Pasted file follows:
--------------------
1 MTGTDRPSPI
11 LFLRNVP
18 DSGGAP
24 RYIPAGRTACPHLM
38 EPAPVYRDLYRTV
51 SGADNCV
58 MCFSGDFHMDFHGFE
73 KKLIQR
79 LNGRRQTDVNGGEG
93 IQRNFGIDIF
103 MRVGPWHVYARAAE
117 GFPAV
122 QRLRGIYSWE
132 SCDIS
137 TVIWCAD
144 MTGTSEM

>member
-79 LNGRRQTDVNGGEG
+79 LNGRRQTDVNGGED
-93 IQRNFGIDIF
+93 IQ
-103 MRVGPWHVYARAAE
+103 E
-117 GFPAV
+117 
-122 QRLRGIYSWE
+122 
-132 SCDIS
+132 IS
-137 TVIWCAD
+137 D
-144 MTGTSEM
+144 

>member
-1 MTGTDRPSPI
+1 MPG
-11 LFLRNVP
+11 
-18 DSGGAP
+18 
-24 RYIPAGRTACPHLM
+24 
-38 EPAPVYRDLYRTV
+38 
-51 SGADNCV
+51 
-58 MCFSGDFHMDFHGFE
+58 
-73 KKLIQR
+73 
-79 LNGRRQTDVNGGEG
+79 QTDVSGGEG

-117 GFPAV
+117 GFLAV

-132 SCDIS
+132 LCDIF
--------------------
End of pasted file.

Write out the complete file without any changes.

1 MTGTDRPSPI
11 LFLRNVP
18 DSGGAP
24 RYIPAGRTACPHLM
38 EPAPVYRDLYRTV
51 SGADNCV
58 MCFSGDFHMDFHGFE
73 KKLIQR
79 LNGRRQTDVNGGEG
93 IQRNFGIDIF
103 MRVGPWHVYARAAE
117 GFPAV
122 QRLRGIYSWE
132 SCDIS
137 TVIWCAD
144 MTGTSEM

>member
-79 LNGRRQTDVNGGEG
+79 LNGRRQTDVNGGED
-93 IQRNFGIDIF
+93 IQ
-103 MRVGPWHVYARAAE
+103 E
-117 GFPAV
+117 
-122 QRLRGIYSWE
+122 
-132 SCDIS
+132 IS
-137 TVIWCAD
+137 D
-144 MTGTSEM
+144 

>member
-1 MTGTDRPSPI
+1 MPG
-11 LFLRNVP
+11 
-18 DSGGAP
+18 
-24 RYIPAGRTACPHLM
+24 
-38 EPAPVYRDLYRTV
+38 
-51 SGADNCV
+51 
-58 MCFSGDFHMDFHGFE
+58 
-73 KKLIQR
+73 
-79 LNGRRQTDVNGGEG
+79 QTDVSGGEG

-117 GFPAV
+117 GFLAV

-132 SCDIS
+132 LCDIF